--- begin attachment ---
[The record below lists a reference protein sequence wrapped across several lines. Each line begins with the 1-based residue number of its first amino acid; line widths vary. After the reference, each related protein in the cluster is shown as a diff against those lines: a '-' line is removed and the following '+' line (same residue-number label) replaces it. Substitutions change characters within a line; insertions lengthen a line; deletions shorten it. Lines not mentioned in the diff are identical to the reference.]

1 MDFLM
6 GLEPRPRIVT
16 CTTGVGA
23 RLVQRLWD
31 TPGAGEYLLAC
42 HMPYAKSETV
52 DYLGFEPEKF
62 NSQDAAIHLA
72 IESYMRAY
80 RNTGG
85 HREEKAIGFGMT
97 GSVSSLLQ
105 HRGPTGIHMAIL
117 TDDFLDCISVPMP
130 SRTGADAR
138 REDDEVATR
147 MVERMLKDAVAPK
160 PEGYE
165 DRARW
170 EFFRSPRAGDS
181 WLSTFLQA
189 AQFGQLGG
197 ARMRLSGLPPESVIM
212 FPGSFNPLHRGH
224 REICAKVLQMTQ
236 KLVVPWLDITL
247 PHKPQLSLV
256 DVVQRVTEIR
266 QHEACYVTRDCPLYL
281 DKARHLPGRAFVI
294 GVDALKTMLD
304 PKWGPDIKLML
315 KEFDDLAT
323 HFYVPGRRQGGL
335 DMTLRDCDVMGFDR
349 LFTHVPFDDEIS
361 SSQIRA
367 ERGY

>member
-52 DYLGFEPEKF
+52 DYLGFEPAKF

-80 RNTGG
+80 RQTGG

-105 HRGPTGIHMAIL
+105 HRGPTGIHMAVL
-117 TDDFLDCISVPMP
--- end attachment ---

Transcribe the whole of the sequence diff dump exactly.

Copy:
[The record below lists a reference protein sequence wrapped across several lines. Each line begins with the 1-based residue number of its first amino acid; line widths vary. After the reference, each related protein in the cluster is shown as a diff against those lines: a '-' line is removed and the following '+' line (same residue-number label) replaces it. Substitutions change characters within a line; insertions lengthen a line; deletions shorten it. Lines not mentioned in the diff are identical to the reference.]

1 MDFLM
6 GLEPRPRIVT
16 CTTGVGA
23 RLVQRLWD
31 TPGAGEYLLAC
42 HMPYAKSETV
52 DYLGFEPEKF
62 NSQDAAIHLA
72 IESYMRAY
80 RNTGG
85 HREEKAIGFGMT
97 GSVSSLLQ
105 HRGPTGIHMAIL
117 TDDFLDCISVPMP
130 SRTGADAR
138 REDDEVATR
147 MVERMLKDAVAPK
160 PEGYE
165 DRARW
170 EFFRSPRAGDS
181 WLSTFLQA
189 AQFGQLGG
197 ARMRLSGLPPESVIM
212 FPGSFNPLHRGH
224 REICAKVLQMTQ
236 KLVVPWLDITL
247 PHKPQLSLV
256 DVVQRVTEIR
266 QHEACYVTRDCPLYL
281 DKARHLPGRAFVI
294 GVDALKTMLD
304 PKWGPDIKLML
315 KEFDDLAT
323 HFYVPGRRQGGL
335 DMTLRDCDVMGFDR
349 LFTHVPFDDEIS
361 SSQIRA
367 ERGY

>member
-52 DYLGFEPEKF
+52 DYLGFEPAKF

-80 RNTGG
+80 RQTGG

-105 HRGPTGIHMAIL
+105 HRGPTGIHMAVL
-117 TDDFLDCISVPMP